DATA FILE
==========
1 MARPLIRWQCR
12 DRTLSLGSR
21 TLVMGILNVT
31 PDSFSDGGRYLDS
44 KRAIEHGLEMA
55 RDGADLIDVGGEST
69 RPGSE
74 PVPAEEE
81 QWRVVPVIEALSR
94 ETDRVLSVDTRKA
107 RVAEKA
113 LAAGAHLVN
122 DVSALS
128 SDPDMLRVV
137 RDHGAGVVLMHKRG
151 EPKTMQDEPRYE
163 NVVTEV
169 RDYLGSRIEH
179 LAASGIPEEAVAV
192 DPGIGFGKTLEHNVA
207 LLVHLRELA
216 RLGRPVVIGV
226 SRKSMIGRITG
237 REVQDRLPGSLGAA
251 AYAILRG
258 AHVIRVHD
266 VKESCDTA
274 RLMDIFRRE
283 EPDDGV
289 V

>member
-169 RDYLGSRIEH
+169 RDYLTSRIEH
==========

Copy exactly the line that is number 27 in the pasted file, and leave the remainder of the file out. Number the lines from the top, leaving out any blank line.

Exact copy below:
266 VKESCDTA